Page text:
Across Canyonlands: Part 2

Day 7:
Got up and tried to pump some water from the Colorado which I had let settle overnight. It was a tough job and took 10+ minutes just to get a liter. Packed up my gear and met up with the river runners (Tex’s Riverways of Moab, a great bunch of people) who transported me across the river and also brought me my cache of more food and clothes– they also had some extra water so I wouldn’t have to pump any more from the Colorado.

The downside to the fresh supplies is that they along with full water pushed my pack up to 60 pounds (I have since learned to lighten my load!) The weight plus a HOT day and STEEP trail made for the toughest day of hiking that I have ever had in my life. It started with finding a way through the tough brush that crowded the river’s edge. It took almost 30 minutes for me to go about 300′ and as it was almost impossible to get through the dense brush with the pack.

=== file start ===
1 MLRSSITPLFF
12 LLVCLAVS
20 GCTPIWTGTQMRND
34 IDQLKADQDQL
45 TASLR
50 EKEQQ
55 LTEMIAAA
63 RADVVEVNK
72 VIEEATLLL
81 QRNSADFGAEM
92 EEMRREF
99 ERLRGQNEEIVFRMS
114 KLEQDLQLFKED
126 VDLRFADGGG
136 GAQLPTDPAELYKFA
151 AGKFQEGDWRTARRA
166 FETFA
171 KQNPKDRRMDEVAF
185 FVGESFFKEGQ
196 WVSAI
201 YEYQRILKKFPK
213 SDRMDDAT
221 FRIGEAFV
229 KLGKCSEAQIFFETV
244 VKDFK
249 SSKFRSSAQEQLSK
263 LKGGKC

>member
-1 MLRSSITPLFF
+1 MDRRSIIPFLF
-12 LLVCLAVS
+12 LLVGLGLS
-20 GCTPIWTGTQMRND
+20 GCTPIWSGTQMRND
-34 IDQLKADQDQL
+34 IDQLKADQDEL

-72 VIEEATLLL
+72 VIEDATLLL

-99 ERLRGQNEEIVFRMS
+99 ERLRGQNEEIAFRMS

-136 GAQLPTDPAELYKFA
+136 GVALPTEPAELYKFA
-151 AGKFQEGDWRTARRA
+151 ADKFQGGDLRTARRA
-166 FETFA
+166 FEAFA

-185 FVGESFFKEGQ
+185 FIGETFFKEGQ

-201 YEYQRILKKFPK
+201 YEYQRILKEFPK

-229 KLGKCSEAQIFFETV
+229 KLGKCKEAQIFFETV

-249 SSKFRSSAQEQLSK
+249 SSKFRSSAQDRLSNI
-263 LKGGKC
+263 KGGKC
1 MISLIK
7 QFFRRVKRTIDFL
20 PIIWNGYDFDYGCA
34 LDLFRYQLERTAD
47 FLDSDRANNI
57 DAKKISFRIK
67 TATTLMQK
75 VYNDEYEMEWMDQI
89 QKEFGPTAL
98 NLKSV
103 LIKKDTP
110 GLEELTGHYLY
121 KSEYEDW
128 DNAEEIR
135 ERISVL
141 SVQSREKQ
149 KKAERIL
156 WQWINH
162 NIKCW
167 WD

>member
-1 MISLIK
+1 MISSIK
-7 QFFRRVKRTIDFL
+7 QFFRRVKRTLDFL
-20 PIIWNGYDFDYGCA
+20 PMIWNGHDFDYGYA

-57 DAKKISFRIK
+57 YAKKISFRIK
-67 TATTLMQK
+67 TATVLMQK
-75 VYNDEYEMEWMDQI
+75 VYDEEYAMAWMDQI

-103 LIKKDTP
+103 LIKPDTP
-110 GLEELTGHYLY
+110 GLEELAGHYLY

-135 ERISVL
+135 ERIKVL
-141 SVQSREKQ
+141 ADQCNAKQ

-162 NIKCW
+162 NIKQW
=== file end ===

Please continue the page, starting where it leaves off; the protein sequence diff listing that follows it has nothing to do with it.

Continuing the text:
Once in the side canyon I had to trudge through sandy conditions until finally climbing to the top of the canyon via a steep, rocky path. All of this while the sun was beating down during the middle of the day. It became a long day of moving from one shady spot under a rock to the next as I climbed the 1000 vertical feet out of the canyon.

Once above lower Red Lake Canyon (which has no lake) I had to walk .5 through a graben or valley of sand before climbing out another canyon to Cyclone Alley. Along the way I saw a big snake. It wasn’t a rattler, but still — that’s just what I needed to top off the misearable day; to be reminded that I’m in snake country and that I need to watch every step!

Then it was up another side canyon climb to the exit at Devil’s Lane — an incredibly scenic spot. At Devil’s Kitchen I was surprised to find a pothole of water. I was elated because I had been rationing my last liter for several miles.

Sundown found me high on a ridge in the Needles region where I could look way down to Chesler Park, my campsite for the night. I had to hike almost an hour in the dark to reach the primitive campsite.